The Pelican Optimization Algorithm (POA) is a meta-heuristic algorithm inspired by the natural behavior of pelicans hunting for their prey found in water and living mainly in rivers, coasts, lakes and swamps.
Pelican food consists mainly of fish and rarely of frogs, turtles and crustaceans. It has the advantages of adjustment parameters such as fast convergence speed and simple calculations. POA has better competitive performance via striking a proportional balance between exploration and exploitation to provide optimal solutions.
The behavior and strategy of pelican hunting is a sharp and intelligent process that made the birds skilled hunters. POA simulates the strategy of pelicans while attacking and hunting its prey to update candidate solutions, widely employed for dimensionality reduction.
The POA starts by randomly initializing a population of pelicans, each representing a potential solution to the optimization problem. Each pelican then evaluates its fitness based on the objective function of the problem, and the fittest pelicans are selected to form the "elite" group. The elite pelicans then fly to search for food, representing the search for better solutions.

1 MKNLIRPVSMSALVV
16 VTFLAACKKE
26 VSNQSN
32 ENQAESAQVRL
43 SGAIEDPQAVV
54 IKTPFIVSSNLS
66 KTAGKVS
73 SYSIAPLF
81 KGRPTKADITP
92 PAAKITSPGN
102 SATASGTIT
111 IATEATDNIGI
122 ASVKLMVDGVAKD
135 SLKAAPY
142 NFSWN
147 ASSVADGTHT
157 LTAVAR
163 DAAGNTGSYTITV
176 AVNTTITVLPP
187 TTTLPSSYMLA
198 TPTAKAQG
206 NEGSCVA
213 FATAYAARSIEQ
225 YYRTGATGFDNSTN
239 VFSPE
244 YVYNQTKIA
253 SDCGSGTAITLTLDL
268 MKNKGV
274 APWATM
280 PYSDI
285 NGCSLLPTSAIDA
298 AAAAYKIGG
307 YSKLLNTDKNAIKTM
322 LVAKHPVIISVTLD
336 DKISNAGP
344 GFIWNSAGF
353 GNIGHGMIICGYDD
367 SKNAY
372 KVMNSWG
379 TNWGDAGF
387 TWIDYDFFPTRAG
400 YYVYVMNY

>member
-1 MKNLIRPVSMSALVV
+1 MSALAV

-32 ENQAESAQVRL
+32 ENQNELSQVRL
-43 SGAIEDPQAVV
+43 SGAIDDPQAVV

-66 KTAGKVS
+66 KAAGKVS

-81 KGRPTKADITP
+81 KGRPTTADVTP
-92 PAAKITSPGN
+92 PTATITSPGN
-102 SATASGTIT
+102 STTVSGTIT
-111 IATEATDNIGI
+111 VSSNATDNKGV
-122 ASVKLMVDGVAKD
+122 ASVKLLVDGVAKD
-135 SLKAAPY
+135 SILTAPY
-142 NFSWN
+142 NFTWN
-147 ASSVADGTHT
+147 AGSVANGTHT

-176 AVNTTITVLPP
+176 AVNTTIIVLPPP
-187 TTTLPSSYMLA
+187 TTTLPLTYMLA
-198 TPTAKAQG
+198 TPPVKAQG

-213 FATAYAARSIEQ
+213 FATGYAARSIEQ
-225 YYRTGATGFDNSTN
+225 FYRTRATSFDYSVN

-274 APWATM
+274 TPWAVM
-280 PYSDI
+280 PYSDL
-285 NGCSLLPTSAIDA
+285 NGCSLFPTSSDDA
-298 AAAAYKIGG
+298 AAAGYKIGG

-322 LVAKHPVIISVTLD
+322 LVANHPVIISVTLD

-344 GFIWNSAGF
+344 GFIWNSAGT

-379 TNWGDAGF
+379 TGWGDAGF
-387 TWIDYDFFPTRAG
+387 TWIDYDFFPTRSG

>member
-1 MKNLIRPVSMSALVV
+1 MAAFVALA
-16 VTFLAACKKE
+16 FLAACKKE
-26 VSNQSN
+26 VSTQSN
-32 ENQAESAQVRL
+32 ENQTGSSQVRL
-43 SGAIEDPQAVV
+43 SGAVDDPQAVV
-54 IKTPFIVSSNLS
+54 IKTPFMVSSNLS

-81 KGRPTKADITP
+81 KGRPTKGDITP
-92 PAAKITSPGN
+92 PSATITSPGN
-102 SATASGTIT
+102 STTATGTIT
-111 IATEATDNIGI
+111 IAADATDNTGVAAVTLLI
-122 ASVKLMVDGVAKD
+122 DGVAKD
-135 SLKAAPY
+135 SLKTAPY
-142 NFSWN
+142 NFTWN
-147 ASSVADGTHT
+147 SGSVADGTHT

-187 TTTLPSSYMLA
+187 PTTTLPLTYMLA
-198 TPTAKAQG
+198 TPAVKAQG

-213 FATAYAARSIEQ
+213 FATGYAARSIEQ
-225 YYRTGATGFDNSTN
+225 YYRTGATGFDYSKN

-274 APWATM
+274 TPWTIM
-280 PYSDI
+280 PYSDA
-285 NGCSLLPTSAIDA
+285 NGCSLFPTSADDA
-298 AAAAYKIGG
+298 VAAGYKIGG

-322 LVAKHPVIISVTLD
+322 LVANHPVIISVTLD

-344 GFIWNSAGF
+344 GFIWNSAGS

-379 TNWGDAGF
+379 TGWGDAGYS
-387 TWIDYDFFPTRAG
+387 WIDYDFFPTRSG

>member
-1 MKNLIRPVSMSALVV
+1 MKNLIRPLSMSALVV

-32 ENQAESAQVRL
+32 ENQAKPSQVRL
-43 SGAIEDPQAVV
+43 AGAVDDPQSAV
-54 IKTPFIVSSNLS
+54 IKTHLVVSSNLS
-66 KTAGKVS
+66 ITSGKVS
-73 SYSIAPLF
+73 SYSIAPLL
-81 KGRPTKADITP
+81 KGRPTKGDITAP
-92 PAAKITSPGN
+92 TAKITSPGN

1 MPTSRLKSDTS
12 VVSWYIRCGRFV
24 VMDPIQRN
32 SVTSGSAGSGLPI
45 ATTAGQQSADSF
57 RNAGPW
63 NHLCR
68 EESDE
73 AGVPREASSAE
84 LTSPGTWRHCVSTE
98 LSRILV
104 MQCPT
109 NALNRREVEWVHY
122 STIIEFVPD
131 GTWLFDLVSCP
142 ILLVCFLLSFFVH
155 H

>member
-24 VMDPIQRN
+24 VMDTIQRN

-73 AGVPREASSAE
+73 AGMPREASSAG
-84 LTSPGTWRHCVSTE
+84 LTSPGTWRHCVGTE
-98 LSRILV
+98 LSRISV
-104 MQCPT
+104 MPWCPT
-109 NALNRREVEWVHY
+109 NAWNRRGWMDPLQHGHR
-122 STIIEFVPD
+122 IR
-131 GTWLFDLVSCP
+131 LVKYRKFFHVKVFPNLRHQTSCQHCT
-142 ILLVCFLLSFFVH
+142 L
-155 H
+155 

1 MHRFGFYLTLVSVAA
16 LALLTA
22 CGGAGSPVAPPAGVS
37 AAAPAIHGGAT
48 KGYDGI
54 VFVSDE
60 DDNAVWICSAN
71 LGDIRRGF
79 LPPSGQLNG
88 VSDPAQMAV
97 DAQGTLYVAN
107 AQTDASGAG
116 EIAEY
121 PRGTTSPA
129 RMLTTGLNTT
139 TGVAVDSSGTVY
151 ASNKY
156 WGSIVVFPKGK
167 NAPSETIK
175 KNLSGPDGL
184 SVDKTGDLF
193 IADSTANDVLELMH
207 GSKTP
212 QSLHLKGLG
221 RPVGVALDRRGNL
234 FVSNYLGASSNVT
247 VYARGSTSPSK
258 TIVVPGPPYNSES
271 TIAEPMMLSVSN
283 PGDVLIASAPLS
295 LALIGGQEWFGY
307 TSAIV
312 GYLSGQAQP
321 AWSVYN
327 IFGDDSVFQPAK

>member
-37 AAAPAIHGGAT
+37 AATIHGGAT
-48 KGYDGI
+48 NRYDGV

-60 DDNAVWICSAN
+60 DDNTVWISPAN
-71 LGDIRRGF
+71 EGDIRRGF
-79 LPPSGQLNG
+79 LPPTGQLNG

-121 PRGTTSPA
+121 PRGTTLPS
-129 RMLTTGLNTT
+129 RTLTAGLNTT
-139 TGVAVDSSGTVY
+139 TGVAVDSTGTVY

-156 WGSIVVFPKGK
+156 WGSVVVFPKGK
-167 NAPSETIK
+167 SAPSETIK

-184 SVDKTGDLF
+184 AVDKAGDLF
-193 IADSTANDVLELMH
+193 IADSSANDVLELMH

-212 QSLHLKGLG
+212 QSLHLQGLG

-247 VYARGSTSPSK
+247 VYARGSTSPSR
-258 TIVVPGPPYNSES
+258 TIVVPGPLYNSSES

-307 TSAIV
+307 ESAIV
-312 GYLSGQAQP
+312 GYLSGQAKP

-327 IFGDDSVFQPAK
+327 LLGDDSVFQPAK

The POA also incorporates a mechanism for exploring new areas in the search space. This is achieved by randomly selecting a subset of non-elite pelicans, which are then used to generate new candidate solutions through a random walk process. These new solutions are then evaluated and may potentially join the elite group. The POA continues to iterate through the search process until a stopping criterion is met, such as a maximum number of iterations or a desired level of solution quality is achieved.
Overall, the POA is a promising optimization algorithm that has shown good performance in many optimization problems, especially in high-dimensional and multimodal problems. However, like any other metaheuristic algorithm, its performance depends heavily on the problem-s characteristics and the chosen parameter settings.